prosecutors and the judiciary”.

“The steps taken by the Government of Malta to improve its victim protection efforts during the reporting period, while welcome, were not enough.

“The lack of a formal referral mechanism, however, continued to impair the government’s ability to ensure that trafficking victims were recognized and provided care throughout the year.

“In February 2013, the government’s trafficking monitoring committee endorsed written guidelines, drafted by the government with input from NGOs, for identifying victims of trafficking. At the close of the reporting period, the government was also in the process of developing guidelines that would formalize existing and new arrangements among government entities involved in victim referral.”

In its reply to the US report, the government said that the implementation of the Second National Action Plan, approved in January “ensures the completion of tasks carried over from the First National Action Plan, further to enhancing capability at executive level through appropriate action” and implement international commitments by Malta.

The reply listed Malta’s ongoing actions in regard to the prevention of human trafficking, which includes the convening of the Human Trafficking Monitoring Committee and the Stakeholder Task Force of Trafficking in Human Beings.

Preparations for a national study on human trafficking among migrants in Malta is also underway and a set of national indicators for human trafficking have also been disseminated to the relevant stakeholders for implementation. Also in December 2013, the EU Directive on preventing and combating trafficking in human beings and protecting its victims was transposed into national legislation, further increasing penalties in respect of human trafficking offences.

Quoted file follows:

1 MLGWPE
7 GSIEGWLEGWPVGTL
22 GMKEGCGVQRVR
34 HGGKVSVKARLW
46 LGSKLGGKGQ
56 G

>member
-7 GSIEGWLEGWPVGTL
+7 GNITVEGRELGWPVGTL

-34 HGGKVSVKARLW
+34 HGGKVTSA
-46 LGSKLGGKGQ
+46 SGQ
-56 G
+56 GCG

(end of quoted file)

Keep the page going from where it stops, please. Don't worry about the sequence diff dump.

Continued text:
Bucking the general trend in Europe, 2013 statistics reveal a greater number of identified victims since 2003 in Malta and an increase in arraignments of such cases, mostly on charges of trafficking in human beings, keeping a brothel and living off the earnings of prostitution. 

Apart from liaising with the EU and other international bodies on this issue, as well as communicating with the US Embassy, the government said it was exchanging information and training various professionals in the area of human trafficking.

“The Ministry for Home Affairs and National Security is reviewing police procedures and sponsoring training abroad for capacity building. Other training events targeted officials working in ‘One-Stop-Shop’ community centres; over 150 professionals are reported to have undertaken this training for the benefit of victims of various forms of exploitation.”

The ministry said that a study assessing boat migrants who were trafficked before arriving in Malta, or who are vulnerable to trafficking in the future, indicated that most of them do not experience forced recruitment or conditions of dependence before landing in Malta, “and were therefore not trafficked.”

“It confirmed however, that the migrants who arrive in Malta generally did not want to come  here, wanting to leave as a matter of priority and that this fact did increase their vulnerability to exploitation,” the ministry said.

Other legal amendments, the ministry added, had bolstered measures to curb this criminal activity and to provide the appropriate tools for the police and the judiciary to suppress human trafficking in all forms.